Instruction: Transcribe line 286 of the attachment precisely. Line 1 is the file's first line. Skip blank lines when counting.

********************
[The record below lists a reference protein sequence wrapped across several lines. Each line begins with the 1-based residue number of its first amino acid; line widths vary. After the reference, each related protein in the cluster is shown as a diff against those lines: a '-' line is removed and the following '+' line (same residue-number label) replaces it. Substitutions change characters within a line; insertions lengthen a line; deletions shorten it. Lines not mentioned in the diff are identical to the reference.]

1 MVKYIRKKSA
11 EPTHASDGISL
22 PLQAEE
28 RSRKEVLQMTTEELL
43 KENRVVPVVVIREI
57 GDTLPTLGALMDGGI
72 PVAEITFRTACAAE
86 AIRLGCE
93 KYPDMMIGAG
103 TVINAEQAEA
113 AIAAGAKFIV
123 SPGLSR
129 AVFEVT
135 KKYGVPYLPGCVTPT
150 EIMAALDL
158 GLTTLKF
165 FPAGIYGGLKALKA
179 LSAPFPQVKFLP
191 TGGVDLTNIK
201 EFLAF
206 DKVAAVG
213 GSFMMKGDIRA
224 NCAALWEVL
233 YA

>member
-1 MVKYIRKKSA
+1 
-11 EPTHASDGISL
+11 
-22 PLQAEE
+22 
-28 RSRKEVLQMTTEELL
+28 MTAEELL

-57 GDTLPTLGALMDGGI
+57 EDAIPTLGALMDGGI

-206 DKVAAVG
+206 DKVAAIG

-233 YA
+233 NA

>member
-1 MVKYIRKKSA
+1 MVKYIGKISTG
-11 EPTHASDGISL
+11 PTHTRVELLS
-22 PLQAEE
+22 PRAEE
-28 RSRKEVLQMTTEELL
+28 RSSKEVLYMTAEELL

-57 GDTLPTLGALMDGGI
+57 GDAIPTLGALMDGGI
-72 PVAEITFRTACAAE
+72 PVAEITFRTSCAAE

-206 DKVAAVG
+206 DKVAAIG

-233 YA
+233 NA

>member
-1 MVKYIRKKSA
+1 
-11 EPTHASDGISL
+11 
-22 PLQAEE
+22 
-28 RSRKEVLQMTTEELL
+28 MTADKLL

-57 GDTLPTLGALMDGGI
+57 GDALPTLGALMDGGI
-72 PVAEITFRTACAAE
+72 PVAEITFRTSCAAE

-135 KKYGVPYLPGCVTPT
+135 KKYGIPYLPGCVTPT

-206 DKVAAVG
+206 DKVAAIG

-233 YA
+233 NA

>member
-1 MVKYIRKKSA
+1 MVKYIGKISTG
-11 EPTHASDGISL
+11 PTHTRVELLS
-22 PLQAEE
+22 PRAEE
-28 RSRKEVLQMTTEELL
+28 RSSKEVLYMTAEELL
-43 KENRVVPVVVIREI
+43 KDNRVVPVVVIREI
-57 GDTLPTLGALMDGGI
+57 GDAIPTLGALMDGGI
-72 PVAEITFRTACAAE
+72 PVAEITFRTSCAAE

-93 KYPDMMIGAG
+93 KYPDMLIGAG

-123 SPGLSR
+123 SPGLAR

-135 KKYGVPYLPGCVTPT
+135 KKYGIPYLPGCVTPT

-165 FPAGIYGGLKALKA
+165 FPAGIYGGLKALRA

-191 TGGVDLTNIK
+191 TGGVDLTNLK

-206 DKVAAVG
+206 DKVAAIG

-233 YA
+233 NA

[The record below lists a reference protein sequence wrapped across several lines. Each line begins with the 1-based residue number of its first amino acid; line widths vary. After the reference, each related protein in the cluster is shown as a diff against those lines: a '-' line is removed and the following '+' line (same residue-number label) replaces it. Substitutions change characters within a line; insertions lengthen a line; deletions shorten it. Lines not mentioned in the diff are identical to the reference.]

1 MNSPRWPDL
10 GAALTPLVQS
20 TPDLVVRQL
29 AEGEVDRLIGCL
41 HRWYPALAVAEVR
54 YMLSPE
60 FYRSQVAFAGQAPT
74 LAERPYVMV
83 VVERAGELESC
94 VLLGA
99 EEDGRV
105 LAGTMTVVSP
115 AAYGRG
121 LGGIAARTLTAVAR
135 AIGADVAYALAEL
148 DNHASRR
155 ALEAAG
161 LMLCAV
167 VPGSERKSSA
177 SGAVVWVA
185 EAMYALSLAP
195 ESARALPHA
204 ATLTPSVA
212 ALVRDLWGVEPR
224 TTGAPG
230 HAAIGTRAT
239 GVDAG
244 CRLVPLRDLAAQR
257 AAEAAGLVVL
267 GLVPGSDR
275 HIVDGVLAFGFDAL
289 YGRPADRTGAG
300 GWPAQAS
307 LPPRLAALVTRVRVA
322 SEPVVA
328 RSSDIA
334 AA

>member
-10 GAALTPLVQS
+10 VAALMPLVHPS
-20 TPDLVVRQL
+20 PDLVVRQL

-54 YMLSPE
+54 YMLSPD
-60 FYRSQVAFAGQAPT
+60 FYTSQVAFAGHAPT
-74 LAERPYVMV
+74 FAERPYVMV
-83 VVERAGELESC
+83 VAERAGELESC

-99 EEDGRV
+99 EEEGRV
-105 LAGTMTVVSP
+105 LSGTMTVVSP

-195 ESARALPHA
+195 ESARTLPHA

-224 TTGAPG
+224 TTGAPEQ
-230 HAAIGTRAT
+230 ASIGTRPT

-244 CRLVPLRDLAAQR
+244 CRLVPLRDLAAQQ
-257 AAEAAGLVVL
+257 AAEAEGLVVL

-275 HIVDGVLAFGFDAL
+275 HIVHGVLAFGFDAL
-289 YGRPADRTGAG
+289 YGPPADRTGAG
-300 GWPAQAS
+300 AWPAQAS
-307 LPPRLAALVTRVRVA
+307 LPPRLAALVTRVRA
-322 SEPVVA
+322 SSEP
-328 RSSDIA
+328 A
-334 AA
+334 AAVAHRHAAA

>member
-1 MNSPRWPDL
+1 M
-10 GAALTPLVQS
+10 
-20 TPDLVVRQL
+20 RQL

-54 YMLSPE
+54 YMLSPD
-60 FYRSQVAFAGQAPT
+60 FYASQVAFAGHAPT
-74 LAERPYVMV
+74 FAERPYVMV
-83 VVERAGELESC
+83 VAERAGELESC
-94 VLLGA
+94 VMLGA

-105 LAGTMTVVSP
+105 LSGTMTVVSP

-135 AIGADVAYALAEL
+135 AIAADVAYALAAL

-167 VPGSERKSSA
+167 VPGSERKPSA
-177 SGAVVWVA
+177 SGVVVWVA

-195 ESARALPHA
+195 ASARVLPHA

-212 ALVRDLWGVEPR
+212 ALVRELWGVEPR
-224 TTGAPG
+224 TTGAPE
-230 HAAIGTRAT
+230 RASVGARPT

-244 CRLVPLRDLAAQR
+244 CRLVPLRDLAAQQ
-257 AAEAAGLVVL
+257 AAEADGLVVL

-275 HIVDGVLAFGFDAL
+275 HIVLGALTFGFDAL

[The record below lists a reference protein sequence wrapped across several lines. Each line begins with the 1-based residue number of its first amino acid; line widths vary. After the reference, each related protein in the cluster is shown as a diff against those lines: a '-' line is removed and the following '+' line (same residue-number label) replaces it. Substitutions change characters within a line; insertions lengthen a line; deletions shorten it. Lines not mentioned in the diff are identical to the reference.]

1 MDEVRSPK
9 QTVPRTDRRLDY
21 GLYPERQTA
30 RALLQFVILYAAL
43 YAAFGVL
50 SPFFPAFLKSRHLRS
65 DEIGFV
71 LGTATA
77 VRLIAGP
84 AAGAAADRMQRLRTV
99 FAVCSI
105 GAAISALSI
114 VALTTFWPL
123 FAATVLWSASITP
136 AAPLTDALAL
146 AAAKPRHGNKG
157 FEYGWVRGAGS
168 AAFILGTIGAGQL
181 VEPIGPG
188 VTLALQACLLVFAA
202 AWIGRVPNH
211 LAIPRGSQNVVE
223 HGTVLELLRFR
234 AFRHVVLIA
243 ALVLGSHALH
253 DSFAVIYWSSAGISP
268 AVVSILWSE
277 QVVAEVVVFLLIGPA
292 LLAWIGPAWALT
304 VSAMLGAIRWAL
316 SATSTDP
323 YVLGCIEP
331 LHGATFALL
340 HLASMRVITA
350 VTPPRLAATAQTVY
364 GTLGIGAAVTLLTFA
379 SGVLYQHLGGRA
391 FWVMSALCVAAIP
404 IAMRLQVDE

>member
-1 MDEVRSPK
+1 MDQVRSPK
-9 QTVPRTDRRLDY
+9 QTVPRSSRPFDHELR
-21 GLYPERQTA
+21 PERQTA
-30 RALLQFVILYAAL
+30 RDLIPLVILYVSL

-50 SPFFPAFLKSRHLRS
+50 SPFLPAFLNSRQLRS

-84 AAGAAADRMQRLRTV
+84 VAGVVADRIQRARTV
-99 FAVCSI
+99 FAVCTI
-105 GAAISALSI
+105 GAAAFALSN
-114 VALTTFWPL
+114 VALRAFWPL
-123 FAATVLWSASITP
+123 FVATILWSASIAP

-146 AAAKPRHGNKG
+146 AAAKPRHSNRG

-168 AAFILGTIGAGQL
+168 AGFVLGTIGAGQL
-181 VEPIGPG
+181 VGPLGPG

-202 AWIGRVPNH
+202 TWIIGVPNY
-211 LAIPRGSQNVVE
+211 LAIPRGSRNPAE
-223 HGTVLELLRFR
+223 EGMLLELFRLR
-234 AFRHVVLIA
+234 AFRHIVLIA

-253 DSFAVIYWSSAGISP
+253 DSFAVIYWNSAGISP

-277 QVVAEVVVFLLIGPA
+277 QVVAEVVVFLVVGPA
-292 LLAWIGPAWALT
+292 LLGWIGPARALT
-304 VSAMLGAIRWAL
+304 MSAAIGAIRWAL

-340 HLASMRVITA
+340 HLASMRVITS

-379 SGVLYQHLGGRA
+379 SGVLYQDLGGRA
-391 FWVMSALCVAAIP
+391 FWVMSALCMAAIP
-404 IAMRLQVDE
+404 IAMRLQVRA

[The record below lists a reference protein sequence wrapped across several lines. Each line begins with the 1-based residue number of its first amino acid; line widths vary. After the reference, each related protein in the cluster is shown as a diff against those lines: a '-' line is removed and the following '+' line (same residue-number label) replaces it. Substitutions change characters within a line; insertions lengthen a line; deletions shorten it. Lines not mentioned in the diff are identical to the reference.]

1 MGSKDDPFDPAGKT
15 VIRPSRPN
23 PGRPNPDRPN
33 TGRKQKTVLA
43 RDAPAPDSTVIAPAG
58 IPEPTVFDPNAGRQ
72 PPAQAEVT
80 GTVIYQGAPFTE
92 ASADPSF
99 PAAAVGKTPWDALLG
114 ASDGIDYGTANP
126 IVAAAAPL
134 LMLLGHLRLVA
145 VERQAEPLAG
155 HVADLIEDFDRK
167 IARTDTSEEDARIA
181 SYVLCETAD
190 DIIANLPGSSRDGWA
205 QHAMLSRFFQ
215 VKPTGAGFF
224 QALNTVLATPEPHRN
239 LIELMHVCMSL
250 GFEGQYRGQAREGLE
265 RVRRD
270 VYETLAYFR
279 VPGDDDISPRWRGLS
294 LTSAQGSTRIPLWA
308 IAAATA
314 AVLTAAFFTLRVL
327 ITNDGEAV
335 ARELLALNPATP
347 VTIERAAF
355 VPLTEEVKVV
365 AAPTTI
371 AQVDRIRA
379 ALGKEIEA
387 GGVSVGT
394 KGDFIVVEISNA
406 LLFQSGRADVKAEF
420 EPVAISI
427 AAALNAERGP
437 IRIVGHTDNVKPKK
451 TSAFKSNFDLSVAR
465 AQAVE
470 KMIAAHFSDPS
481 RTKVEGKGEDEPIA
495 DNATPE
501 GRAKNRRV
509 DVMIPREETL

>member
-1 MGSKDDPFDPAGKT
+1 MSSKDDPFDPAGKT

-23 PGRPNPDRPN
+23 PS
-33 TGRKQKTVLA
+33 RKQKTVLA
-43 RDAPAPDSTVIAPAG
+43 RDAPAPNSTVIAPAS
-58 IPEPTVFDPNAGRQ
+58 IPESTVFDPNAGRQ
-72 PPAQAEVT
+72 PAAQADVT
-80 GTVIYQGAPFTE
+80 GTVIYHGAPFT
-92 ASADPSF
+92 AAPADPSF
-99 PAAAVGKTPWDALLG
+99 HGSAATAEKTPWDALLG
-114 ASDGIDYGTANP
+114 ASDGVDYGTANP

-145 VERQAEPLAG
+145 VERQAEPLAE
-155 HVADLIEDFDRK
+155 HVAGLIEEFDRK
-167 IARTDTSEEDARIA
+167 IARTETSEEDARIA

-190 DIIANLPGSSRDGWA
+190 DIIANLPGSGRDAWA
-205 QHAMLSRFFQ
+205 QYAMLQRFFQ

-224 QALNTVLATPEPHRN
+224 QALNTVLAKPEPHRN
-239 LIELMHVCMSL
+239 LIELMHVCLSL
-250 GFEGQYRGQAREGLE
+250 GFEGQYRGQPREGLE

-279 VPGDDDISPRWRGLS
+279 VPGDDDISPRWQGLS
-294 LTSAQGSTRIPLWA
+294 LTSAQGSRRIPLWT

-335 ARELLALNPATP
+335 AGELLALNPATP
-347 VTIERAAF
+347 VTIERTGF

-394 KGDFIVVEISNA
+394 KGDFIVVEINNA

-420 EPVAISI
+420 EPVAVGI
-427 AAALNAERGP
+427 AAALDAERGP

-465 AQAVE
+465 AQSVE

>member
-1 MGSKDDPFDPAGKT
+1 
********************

+146 AAAKPRHSNRG